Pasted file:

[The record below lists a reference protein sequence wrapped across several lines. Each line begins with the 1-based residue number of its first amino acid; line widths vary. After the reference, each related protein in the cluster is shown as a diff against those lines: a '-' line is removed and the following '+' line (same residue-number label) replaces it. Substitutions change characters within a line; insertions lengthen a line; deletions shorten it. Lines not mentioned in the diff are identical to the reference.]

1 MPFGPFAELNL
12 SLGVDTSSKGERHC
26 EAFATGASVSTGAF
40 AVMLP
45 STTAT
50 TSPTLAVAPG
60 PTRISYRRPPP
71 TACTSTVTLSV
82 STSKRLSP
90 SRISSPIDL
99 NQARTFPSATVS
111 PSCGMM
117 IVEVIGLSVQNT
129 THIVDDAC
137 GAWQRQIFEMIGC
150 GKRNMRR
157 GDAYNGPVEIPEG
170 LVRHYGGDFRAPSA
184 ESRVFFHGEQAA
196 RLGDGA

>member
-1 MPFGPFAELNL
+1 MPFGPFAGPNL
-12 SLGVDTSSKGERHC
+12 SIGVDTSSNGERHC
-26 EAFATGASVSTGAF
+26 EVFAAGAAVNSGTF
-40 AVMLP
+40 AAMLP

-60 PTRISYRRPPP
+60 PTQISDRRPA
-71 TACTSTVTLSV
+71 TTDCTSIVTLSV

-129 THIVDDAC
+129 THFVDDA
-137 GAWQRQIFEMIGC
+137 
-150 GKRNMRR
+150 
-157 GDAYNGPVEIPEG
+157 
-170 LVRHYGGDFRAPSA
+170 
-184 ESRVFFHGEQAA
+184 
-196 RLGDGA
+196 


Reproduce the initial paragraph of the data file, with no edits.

[The record below lists a reference protein sequence wrapped across several lines. Each line begins with the 1-based residue number of its first amino acid; line widths vary. After the reference, each related protein in the cluster is shown as a diff against those lines: a '-' line is removed and the following '+' line (same residue-number label) replaces it. Substitutions change characters within a line; insertions lengthen a line; deletions shorten it. Lines not mentioned in the diff are identical to the reference.]